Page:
Why Robin Williams’s death feels that way

I’ve been trying to understand why Robin Williams’s death is hitting so many people so hard, me included. Whether you are someone of my cohort and saw a guy on a massively popular TV show act like a big, spazzy kid and make that seem cool – especially when you were a spazzy kid yourself – or watched a movie of his (The Fisher King, Dead Poets’ Society, Mrs. Doubtfire) that reminded you of something primalĀ inside you that you’re still working on (a sense of belonging, a sense of purpose or the love of family and close relationships), this was a guy that did something to your heart at multiple points in your life. His foil was often (always?) you onscreen: a kid, a teenager, a son or daughter…a lady with a nice two-story walkup in Boulder. And any expectation that he might deliver that emotional revelation to you again at some point in the future is gone now.

And then there’s the juxtaposition of joy and indescribable pain. The notion that if It can come for him then It can come for any of us. The loss of the joy he gave you is coupled with an unignorable fear.

That’s all surface. Those are the obvious things.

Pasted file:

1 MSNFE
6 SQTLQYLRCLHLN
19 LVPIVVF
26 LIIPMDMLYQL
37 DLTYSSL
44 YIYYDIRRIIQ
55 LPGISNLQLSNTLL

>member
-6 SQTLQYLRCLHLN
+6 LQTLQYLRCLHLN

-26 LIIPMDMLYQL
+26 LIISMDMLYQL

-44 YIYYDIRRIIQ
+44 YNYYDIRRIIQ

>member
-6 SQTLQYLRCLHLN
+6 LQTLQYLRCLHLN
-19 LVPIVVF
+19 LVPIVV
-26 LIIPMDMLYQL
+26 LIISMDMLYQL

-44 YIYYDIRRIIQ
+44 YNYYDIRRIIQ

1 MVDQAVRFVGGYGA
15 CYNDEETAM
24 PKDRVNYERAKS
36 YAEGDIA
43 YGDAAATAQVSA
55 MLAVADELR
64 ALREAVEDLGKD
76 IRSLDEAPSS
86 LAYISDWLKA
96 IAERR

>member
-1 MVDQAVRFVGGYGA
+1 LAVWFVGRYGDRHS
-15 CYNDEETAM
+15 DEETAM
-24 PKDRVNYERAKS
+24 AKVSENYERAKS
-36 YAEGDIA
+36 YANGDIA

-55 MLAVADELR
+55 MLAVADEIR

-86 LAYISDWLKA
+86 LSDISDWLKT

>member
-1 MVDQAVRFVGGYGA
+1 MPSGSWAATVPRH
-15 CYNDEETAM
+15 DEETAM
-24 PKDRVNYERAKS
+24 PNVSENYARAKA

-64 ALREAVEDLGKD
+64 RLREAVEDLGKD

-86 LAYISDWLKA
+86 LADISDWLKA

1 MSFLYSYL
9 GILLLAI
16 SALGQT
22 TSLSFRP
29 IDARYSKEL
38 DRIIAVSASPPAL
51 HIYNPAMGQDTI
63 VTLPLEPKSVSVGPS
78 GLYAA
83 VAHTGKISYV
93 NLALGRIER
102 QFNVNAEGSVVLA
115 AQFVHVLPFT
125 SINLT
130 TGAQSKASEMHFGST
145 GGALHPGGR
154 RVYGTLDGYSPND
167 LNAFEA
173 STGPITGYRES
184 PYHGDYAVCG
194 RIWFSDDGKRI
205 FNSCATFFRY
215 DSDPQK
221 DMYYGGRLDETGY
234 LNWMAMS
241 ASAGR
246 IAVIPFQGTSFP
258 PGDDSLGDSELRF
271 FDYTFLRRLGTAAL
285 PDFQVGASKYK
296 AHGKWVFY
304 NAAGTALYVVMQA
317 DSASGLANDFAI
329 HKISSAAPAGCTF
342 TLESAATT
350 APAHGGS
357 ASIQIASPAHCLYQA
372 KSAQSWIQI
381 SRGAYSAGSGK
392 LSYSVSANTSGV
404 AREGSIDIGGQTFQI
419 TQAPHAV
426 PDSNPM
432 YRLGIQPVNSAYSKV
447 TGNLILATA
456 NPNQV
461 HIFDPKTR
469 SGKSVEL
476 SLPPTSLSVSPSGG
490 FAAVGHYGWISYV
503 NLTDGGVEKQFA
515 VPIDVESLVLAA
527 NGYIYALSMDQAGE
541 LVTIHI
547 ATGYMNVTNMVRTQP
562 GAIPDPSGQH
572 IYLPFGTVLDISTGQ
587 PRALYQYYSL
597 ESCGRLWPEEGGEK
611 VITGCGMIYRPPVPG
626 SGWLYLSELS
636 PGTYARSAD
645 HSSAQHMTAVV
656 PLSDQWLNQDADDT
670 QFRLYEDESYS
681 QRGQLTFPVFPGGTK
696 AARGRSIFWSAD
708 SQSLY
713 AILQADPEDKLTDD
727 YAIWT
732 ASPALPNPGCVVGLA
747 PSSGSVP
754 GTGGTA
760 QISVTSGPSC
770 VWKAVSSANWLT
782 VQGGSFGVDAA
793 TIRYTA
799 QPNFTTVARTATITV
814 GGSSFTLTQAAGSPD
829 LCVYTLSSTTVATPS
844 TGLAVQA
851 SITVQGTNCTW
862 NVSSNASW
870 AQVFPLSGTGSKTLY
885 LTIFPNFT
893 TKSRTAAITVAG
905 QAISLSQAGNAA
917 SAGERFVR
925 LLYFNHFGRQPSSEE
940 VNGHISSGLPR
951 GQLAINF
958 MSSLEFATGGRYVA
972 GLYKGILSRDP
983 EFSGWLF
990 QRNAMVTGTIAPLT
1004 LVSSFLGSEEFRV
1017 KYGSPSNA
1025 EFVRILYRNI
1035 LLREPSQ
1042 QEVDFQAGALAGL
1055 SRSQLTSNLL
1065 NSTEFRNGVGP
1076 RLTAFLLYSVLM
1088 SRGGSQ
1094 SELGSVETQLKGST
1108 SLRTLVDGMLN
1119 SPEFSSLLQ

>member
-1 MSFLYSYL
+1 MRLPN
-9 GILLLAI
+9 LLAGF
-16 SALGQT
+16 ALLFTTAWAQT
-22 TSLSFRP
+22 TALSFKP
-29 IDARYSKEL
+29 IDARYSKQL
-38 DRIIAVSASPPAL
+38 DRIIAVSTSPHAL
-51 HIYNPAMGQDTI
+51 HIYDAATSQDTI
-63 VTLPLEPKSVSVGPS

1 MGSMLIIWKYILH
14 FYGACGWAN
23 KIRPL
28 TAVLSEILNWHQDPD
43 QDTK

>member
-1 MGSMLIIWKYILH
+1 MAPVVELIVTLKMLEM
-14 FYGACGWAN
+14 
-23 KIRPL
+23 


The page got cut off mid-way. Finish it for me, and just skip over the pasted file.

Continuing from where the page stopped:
1276407-600full_robin_williamsThere is a final thing and I think it is this: Robin Williams was an icon. And I know that word is thrown around a lot but when you’re a representation of a time and an attitude and a freewheeling…something that only you can embody? That rises above. He was a pair of suspenders, a shirt from Live at the Met, a set of Popeye arms, a microphone, a genie, a wig and glasses, a rumpled elegance, a Rough Rider.

We’re lacking in icons lately when everything is a bunch of smallĀ moments. I’m not saying approachable is bad. It’s just different. It’s not big.

Robin Williams was big. Often a cartoon, fifty feet high. So it makes sense that his death evokes a big reaction.

That’s my read on it, anyway.

UPDATE: Helen Rosner just dropped this on me (via maura, says she) which says it better than I did above. Incidentally, if you find yourself with dark moments of the soul then Helen’s post about depression is worth every minute you will spend on it.

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